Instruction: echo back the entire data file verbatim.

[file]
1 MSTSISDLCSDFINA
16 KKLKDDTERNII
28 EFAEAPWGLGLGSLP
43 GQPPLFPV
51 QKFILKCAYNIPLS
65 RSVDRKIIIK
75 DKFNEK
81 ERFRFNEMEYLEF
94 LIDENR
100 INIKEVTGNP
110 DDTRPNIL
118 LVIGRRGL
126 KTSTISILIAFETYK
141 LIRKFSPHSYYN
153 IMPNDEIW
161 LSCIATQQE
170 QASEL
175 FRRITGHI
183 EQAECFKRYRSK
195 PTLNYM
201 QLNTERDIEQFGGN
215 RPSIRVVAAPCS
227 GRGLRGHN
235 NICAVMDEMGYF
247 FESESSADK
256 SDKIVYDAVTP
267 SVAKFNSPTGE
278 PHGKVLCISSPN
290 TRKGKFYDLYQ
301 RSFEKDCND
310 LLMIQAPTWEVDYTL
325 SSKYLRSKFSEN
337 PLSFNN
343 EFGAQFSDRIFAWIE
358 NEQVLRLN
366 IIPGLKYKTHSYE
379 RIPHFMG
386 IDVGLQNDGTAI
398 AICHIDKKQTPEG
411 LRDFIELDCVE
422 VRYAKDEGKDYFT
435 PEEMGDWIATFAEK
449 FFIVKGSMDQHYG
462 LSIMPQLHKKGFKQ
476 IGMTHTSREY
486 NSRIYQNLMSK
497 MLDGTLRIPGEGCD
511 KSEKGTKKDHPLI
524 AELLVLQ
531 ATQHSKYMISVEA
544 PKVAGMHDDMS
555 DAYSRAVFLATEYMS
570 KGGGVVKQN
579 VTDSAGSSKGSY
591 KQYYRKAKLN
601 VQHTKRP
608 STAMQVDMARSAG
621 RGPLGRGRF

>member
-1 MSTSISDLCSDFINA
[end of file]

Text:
1 MSTSISDLCSDFINA
16 KKLKDDTERNII
28 EFAEAPWGLGLGSLP
43 GQPPLFPV
51 QKFILKCAYNIPLS
65 RSVDRKIIIK
75 DKFNEK
81 ERFRFNEMEYLEF
94 LIDENR
100 INIKEVTGNP
110 DDTRPNIL
118 LVIGRRGL
126 KTSTISILIAFETYK
141 LIRKFSPHSYYN
153 IMPNDEIW
161 LSCIATQQE
170 QASEL
175 FRRITGHI
183 EQAECFKRYRSK
195 PTLNYM
201 QLNTERDIEQFGGN
215 RPSIRVVAAPCS
227 GRGLRGHN
235 NICAVMDEMGYF
247 FESESSADK
256 SDKIVYDAVTP
267 SVAKFNSPTGE
278 PHGKVLCISSPN
290 TRKGKFYDLYQ
301 RSFEKDCND
310 LLMIQAPTWEVDYTL
325 SSKYLRSKFSEN
337 PLSFNN
343 EFGAQFSDRIFAWIE
358 NEQVLRLN
366 IIPGLKYKTHSYE
379 RIPHFMG
386 IDVGLQNDGTAI
398 AICHIDKKQTPEG
411 LRDFIELDCVE
422 VRYAKDEGKDYFT
435 PEEMGDWIATFAEK
449 FFIVKGSMDQHYG
462 LSIMPQLHKKGFKQ
476 IGMTHTSREY
486 NSRIYQNLMSK
497 MLDGTLRIPGEGCD
511 KSEKGTKKDHPLI
524 AELLVLQ
531 ATQHSKYMISVEA
544 PKVAGMHDDMS
555 DAYSRAVFLATEYMS
570 KGGGVVKQN
579 VTDSAGSSKGSY
591 KQYYRKAKLN
601 VQHTKRP
608 STAMQVDMARSAG
621 RGPLGRGRF

>member
-1 MSTSISDLCSDFINA